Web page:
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Real estate development in Brussels - the politicians speak

L. to. R; Nawal Ben Hamou, Pascal Smet, Laurence de Hemptinne, Rudi Vervoort, Alain Marron, Stéphan Sonneville
L. to. R; Nawal Ben Hamou, Pascal Smet, Laurence de Hemptinne, Rudi Vervoort, Alain Marron, Stéphan Sonneville

In its latest conference entitled ‘Real Estate, Climate Urgency, Co-working and Co-living Revolutions’ held this week in Brussels, Editions & Séminaires (Laurence de Hemptinne) decided to dedicate the first part of the event to a debate on the political element of real estate development.

During a round table, first to speak was Alain Marron Brussels Councillor in charge of climate change and the environment. He said that the environment was on the table at every level of the Brussels Region’s administration. And he pointed out that buildings are responsible for 60% of direct CO2 emissions in the Region. The main challenge is clearly the renovation of older buildings, some 30% of which have no insulation at all, and therefore use more energy. New buildings are already covered by constraining legislation in this domain. The objective is to move towards an average PEB of B – C, but legislation in this direction is not likely to be useful, whereas market forces (sales prices) certainly are.

Modernisation

Pascal Smet, in charge of territorial development (with Rudi Vervoort) said that while Brussels is a good performer in European terms where environmentally-friendly construction is concerned, it still needs more ambitious architecture. He wishes to get rid of the mono-functional aspects of some districts, which sees them ‘dead’ at night. On the thorny question of the length of time it takes to obtain permits, Pascal Smet said that he recognised that the process was too slow, but did not believe that this was always the fault of the administration. But to improve matters, he is working towards replacing ‘piles of documents’ by digitalisation and automation. This would make the process quicker and more coherent.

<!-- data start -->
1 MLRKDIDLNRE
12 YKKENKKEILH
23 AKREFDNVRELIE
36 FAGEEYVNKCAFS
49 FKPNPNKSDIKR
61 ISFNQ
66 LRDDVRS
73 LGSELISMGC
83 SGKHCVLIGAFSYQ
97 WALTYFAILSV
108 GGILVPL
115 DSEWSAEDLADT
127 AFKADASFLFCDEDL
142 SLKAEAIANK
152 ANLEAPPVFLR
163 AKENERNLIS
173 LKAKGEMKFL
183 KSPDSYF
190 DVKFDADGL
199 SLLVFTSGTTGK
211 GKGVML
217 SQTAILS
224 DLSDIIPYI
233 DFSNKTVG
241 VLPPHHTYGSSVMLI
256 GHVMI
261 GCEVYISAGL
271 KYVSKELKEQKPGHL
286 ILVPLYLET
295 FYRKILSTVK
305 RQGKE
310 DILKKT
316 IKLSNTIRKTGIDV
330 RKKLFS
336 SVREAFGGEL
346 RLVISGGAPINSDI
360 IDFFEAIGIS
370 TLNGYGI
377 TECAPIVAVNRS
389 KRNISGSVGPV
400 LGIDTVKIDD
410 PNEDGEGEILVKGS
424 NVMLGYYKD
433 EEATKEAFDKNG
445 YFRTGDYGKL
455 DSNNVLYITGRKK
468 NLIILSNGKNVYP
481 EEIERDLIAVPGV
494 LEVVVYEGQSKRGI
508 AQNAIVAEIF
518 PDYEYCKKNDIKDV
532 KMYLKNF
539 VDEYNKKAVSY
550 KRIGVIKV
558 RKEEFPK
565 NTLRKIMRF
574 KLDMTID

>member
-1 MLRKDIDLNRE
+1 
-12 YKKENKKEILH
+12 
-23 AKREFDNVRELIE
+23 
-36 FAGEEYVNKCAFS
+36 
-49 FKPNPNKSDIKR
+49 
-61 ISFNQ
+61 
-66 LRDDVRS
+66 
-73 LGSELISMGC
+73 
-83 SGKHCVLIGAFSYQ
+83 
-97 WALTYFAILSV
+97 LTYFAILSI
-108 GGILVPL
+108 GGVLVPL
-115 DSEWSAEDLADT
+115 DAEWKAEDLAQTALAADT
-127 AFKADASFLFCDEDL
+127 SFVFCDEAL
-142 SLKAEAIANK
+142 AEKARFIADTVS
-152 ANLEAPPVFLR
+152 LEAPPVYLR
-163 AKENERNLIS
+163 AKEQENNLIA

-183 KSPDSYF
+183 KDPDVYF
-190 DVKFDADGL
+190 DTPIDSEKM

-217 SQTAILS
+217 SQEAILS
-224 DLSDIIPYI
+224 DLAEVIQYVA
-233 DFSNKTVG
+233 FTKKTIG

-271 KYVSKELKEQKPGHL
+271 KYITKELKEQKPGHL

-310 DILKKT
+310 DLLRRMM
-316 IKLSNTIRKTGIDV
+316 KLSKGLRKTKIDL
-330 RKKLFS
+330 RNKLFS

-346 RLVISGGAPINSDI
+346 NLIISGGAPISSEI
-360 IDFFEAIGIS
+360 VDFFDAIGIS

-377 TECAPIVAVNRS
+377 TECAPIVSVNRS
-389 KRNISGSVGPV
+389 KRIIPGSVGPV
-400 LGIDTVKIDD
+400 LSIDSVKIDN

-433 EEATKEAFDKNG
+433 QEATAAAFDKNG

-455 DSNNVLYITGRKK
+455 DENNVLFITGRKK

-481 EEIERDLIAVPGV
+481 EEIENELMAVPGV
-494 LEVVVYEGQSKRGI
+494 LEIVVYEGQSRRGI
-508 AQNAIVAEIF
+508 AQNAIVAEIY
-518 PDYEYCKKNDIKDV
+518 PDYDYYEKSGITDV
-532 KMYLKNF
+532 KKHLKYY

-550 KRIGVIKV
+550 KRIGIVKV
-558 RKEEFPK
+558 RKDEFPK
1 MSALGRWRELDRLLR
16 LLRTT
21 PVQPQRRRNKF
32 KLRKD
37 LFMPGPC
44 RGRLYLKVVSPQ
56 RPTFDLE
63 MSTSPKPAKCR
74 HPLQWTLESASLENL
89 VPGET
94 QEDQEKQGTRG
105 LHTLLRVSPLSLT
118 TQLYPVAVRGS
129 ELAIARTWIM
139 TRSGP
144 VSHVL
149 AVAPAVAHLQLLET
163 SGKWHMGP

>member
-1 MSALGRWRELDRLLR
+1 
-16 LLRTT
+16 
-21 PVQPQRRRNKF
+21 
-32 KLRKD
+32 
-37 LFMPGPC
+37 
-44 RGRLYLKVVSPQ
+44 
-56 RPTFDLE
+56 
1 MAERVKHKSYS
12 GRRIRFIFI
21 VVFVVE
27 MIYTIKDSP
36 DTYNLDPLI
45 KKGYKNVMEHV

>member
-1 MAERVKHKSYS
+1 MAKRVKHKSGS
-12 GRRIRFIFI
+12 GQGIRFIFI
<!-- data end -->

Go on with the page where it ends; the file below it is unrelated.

On the same theme, Minister-President Rudi Vervoort would not be provoked by Laurence de Hemptinne’s probing questions. Clearly a little annoyed by the insinuations, he said that the administration is functioning well, and it has enough staff to get the job done. He also replied that if the Region has taken on responsibility for more projects of smaller size (from the communes), this is to help it plan the dossiers.

Social

On the subject of social housing, Nawal Ben Hamou, councillor in charge of equality of chance, said that social housing required an urgent plan. The demographic boom is a reality and it is becoming hared and harder to rent or buy housing in Brussels. Some 8,000 units had previously been scheduled for construction, but only a fifth of these have actually been built. She also said that there are plans to renovate 36,000 units, and she alluded to an idea to enable estate agents to be involved in transacting low cost housing. The overall plan is to increase the percentage of social housing in the whole, to 15%.

There was a word of encouragement from Stéphan Sonneville, speaking in his role of President of the Real Estate Professionals’ Association UPSI. He said that the Region’s plans are ambitious and good, and that UPSI is open to all ideas to try and implement them. But he also warned against too much concentration on old residential buildings affecting the much needed construction of new housing. He stated that change has clearly happened, and it needs to be given time to settle in. Also challenged by Laurence de Hemptinne on his previously expressed views, Sréphan Sonneville said he is interested in the future, not the past.
Tim Harrup
11-10-2019


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